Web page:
IN THE INCREASINGLY fierce—if not entirely tangible—fight for the exploding self-driving car market, Lyft stands out for its free love vibes. The company encourages anyone and everyone with robo-car tech to deploy its vehicles on Lyft’s ride-hailing network.

In a business that could be worth trillions before long, Lyft wants to be the middleman for the everyman, the platform that will connect cars to riders—and take its slice of the money, of course. So far, Ford, Waymo, Jaguar Land Rover, and Aptiv (a self-driving spinoff from supplier Delphi) have thrown their keys in the bowl.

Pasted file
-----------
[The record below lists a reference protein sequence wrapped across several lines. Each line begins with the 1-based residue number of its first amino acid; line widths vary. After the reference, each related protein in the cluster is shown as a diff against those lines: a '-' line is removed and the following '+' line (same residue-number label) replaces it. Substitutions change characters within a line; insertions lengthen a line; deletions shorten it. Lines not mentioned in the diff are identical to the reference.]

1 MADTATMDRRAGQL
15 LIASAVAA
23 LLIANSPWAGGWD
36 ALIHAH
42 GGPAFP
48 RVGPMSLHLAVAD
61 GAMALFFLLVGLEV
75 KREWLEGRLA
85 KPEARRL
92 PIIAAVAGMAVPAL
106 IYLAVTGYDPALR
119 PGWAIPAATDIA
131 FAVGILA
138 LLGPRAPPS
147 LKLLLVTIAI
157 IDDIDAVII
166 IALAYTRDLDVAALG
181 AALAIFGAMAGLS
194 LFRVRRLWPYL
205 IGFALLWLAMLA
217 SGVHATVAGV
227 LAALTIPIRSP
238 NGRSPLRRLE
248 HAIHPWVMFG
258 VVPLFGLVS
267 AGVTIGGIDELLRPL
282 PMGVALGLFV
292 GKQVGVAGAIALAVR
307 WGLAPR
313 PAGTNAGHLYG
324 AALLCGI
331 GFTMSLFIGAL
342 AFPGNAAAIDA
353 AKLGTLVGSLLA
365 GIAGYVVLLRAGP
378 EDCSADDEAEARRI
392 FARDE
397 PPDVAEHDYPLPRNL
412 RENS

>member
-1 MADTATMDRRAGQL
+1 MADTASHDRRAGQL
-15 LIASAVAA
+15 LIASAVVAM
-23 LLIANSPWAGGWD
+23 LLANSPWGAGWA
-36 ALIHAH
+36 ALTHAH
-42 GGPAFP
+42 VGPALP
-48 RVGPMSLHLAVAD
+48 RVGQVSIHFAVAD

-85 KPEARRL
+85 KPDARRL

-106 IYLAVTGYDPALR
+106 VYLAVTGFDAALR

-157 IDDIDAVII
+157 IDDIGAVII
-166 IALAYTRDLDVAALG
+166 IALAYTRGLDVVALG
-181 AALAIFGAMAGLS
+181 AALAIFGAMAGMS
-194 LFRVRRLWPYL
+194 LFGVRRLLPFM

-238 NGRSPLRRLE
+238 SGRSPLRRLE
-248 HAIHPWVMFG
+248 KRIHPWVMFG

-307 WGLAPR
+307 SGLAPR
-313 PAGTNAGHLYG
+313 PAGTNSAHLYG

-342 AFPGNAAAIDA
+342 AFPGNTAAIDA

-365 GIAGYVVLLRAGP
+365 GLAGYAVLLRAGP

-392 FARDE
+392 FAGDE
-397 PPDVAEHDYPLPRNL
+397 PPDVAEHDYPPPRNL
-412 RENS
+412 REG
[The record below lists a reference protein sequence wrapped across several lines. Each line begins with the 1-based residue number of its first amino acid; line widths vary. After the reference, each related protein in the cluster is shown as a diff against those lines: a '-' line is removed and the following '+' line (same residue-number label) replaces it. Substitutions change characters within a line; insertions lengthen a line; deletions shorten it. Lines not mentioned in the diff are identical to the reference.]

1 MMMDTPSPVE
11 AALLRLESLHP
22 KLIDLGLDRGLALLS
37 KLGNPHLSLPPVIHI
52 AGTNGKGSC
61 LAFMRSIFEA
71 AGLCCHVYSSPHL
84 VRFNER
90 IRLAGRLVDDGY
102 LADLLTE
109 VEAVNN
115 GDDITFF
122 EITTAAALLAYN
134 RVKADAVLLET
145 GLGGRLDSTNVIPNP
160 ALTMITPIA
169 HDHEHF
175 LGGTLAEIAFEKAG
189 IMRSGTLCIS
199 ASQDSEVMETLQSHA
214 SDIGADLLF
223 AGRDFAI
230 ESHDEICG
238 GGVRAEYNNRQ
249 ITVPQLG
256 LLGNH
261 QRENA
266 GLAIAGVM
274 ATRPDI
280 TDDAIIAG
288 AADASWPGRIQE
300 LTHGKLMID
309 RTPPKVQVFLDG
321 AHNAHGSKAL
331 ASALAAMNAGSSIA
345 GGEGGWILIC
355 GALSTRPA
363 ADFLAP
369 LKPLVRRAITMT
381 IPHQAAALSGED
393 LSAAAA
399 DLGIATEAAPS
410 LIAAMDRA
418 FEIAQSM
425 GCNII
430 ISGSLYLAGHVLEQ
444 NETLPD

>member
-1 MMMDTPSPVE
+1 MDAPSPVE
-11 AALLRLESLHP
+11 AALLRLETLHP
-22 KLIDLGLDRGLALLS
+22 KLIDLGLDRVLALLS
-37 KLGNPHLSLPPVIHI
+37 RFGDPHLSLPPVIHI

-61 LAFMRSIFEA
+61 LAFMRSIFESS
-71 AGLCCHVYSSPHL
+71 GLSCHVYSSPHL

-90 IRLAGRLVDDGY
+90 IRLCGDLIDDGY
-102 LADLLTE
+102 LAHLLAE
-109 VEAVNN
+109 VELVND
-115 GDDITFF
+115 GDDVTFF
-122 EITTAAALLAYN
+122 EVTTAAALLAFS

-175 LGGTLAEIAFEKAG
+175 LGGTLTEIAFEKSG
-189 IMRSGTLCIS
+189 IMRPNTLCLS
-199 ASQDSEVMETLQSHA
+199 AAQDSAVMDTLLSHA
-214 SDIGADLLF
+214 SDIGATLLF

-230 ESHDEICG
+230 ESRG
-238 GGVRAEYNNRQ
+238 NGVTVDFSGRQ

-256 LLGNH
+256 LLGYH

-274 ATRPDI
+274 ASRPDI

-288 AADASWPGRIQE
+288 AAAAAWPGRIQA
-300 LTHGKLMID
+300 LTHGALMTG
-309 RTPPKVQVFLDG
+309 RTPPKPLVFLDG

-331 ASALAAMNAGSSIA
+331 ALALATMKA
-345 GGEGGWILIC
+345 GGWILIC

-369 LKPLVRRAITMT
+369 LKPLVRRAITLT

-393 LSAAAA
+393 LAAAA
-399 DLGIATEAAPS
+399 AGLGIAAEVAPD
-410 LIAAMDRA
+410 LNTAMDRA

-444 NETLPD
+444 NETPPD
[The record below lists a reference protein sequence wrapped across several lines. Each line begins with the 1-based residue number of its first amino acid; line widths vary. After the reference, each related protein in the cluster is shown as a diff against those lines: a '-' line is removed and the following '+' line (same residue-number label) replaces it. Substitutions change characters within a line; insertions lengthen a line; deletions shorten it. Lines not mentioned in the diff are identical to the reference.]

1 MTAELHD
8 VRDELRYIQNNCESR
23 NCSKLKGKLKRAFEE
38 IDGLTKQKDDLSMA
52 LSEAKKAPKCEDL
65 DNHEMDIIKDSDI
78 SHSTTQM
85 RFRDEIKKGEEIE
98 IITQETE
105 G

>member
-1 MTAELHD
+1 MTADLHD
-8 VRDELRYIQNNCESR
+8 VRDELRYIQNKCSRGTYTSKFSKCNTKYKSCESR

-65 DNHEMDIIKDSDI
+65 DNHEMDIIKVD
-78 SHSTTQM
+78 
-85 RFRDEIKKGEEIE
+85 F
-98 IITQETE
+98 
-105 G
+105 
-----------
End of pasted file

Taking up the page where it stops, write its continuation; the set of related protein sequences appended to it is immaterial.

Lyft announced last July it was developing its own autonomous driving technology, hiring hundreds of engineers to fill a building in Palo Alto. “It’s too strategic an area for us to not be a player,” said Luc Vincent.

Read more: Lyft Strikes a Robocar Deal to Become Everybody’s Best Bud

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Published by Mike Rawson

Mike Rawson has recently re-awoken a long-standing interest in robots and our automated future. He lives in London with a single android - a temperamental vacuum cleaner - but is looking forward to getting more cyborgs soon.

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Lyft Strikes a Robocar Deal to Become Everybody’s Best Bud

by Mike Rawson time to read: 1 min
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